Thursday , 13 December 2018

8 countries train on freshwater aquaculture

Trainees in a practical session on the induced spawning of bighead carp

 

Fisheries officers of eight countries from Africa, Asia and Oceania spent 16 days training at SEAFDEC/AQD in the Philippines hoping to improve the fish farming industries in their respective countries.

The training course, held mostly at the Binangonan Freshwater Station, focused on freshwater fish farming and included lectures, practical sessions, and tours of fish farms across Rizal, Nueva Ecija, Iloilo, and Guimaras.

Representatives of fisheries agencies from Benin, Cambodia, Cameroon, Fiji, Kenya, Myanmar, Nigeria and Zambia attended the training from 8 to 24 October which was funded by the Japan International Cooperation Agency (JICA).

Atsushi Saga, general manager of Marino Forum 21, a Japanese non-profit organization implementing the training in partnership with SEAFDEC/AQD, said they chose to conduct the training course in the Philippines because the species being cultured here are like those already being cultured in the trainees’ home countries.

During their stay, trainees were hands on in the breeding of carp, freshwater prawn, catfish, and tilapia. They also had sessions on ecology, design and construction of aquaculture systems, feed preparation and aquaponics.

SEAFDEC/AQD and JICA are set to conduct two more similar trainings in the Philippines annually until 2020.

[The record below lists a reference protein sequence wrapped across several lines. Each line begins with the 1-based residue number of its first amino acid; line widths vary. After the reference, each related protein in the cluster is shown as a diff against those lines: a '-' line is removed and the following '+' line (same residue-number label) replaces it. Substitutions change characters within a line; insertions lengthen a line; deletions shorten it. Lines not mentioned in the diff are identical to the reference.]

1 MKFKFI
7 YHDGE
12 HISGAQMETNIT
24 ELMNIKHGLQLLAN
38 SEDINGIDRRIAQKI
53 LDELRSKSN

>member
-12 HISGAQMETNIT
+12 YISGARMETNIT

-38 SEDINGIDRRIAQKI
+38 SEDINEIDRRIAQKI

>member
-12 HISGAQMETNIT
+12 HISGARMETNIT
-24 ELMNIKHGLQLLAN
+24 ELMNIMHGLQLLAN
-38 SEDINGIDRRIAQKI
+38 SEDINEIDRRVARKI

Trainees with SEAFDEC/AQD officials and representatives from JICA and Marino Forum 21 during the closing program

Finding solutions

Vincent Ireri Kanyua, Assistant Director of Fisheries at Kenya, said he was sent by their government to address the low productivity of aquaculture systems in their country.

“The main purpose for me to be here is to learn more technologies and see how the Philippines, for example, have been able to have a high production, let’s say of tilapia where they become number three globally,” Kanyua said.

With Kanyua’s exposure to SEAFDEC/AQD’s thrust to reduce the cost of aqua feeds, he has become intent to similarly examine their locally-available feed ingredients back in Kenya as a way of reducing the production cost for small-scale fish farmers.

“Many things that we have a problem at home I can see some beginning of solutions at SEAFDEC here,” said Segla Bienvenue Toviwazon, Rural Development Officer of the Republic of Benin, while revealing that their country relies on importation to fill a shortfall on fisheries production.

“Through the lectures that I received from SEAFDEC here, I see that even on a small scale, people can choose broodstock and still get a better result, instead of us bringing broodstock from outside the country with all the problems and complications,” Toviwazon added.

Small scale fish farmers to benefit

Ojo Kingsley, Assistant Chief Fisheries Officer at Nigeria, remarked that the aquaponics setup he saw at the Central Luzon State University in Nueva Ecija spawned an idea of how aquaponics could also be incorporated through his outreach programs of promoting aquaculture in Nigeria as a means of boosting small scale fish farmers’ incomes.

“If the farmer is harvesting fish here and harvesting vegetables here, it’s another source of income to boost the standard of living.” Kingsley remarked after seeing lettuce being grown using water from a fish pond.

Mr. Libanga Ochola, a fisheries training officer from Zambia, revealed that because of his experience in the Philippines, his office will be enhancing their scheduled training in Zambia to benefit about 50 small-scale fish farmers.

“For the first time, when I go back home in the next few weeks, we are going to include fish breeding and feed processing as a topic for small scale fish farmers. So, you can see the importance of this training here,” Ochola said.

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